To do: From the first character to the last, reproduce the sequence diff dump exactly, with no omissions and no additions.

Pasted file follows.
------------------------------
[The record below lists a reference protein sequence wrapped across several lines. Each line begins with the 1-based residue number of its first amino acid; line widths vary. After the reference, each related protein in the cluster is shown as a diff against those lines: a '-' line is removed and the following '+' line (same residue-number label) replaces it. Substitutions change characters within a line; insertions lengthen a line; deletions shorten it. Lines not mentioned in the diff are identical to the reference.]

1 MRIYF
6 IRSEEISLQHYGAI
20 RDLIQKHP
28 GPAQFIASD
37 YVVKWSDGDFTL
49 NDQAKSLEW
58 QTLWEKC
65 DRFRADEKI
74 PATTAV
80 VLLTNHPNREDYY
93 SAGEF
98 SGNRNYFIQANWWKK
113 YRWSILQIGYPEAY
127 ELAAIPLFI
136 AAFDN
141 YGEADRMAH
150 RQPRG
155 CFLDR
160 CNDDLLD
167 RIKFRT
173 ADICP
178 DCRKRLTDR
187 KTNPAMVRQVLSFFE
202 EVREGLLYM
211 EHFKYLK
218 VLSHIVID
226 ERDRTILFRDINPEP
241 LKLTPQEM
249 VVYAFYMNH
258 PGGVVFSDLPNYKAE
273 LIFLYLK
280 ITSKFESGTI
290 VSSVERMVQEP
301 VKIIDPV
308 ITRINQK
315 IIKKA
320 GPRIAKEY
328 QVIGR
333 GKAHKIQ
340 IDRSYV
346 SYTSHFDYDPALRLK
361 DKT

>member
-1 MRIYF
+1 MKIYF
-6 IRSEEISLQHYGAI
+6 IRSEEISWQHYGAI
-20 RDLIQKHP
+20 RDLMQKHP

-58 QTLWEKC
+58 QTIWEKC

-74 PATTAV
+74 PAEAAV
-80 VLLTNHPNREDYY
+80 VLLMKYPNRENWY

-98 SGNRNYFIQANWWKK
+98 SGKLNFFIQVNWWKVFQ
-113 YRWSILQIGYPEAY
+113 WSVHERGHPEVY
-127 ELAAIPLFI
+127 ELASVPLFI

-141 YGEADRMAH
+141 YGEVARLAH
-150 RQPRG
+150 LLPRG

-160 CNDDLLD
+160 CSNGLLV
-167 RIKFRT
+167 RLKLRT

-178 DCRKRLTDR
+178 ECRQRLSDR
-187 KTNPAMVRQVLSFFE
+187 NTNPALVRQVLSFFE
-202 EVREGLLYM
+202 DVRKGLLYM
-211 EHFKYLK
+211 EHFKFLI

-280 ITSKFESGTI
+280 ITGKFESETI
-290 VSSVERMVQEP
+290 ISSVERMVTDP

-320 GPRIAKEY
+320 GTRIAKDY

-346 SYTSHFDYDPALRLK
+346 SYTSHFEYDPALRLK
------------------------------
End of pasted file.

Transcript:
[The record below lists a reference protein sequence wrapped across several lines. Each line begins with the 1-based residue number of its first amino acid; line widths vary. After the reference, each related protein in the cluster is shown as a diff against those lines: a '-' line is removed and the following '+' line (same residue-number label) replaces it. Substitutions change characters within a line; insertions lengthen a line; deletions shorten it. Lines not mentioned in the diff are identical to the reference.]

1 MRIYF
6 IRSEEISLQHYGAI
20 RDLIQKHP
28 GPAQFIASD
37 YVVKWSDGDFTL
49 NDQAKSLEW
58 QTLWEKC
65 DRFRADEKI
74 PATTAV
80 VLLTNHPNREDYY
93 SAGEF
98 SGNRNYFIQANWWKK
113 YRWSILQIGYPEAY
127 ELAAIPLFI
136 AAFDN
141 YGEADRMAH
150 RQPRG
155 CFLDR
160 CNDDLLD
167 RIKFRT
173 ADICP
178 DCRKRLTDR
187 KTNPAMVRQVLSFFE
202 EVREGLLYM
211 EHFKYLK
218 VLSHIVID
226 ERDRTILFRDINPEP
241 LKLTPQEM
249 VVYAFYMNH
258 PGGVVFSDLPNYKAE
273 LIFLYLK
280 ITSKFESGTI
290 VSSVERMVQEP
301 VKIIDPV
308 ITRINQK
315 IIKKA
320 GPRIAKEY
328 QVIGR
333 GKAHKIQ
340 IDRSYV
346 SYTSHFDYDPALRLK
361 DKT

>member
-1 MRIYF
+1 MKIYF
-6 IRSEEISLQHYGAI
+6 IRSEEISWQHYGAI
-20 RDLIQKHP
+20 RDLMQKHP

-58 QTLWEKC
+58 QTIWEKC

-74 PATTAV
+74 PAEAAV
-80 VLLTNHPNREDYY
+80 VLLMKYPNRENWY

-98 SGNRNYFIQANWWKK
+98 SGKLNFFIQVNWWKVFQ
-113 YRWSILQIGYPEAY
+113 WSVHERGHPEVY
-127 ELAAIPLFI
+127 ELASVPLFI

-141 YGEADRMAH
+141 YGEVARLAH
-150 RQPRG
+150 LLPRG

-160 CNDDLLD
+160 CSNGLLV
-167 RIKFRT
+167 RLKLRT

-178 DCRKRLTDR
+178 ECRQRLSDR
-187 KTNPAMVRQVLSFFE
+187 NTNPALVRQVLSFFE
-202 EVREGLLYM
+202 DVRKGLLYM
-211 EHFKYLK
+211 EHFKFLI

-280 ITSKFESGTI
+280 ITGKFESETI
-290 VSSVERMVQEP
+290 ISSVERMVTDP

-320 GPRIAKEY
+320 GTRIAKDY

-346 SYTSHFDYDPALRLK
+346 SYTSHFEYDPALRLK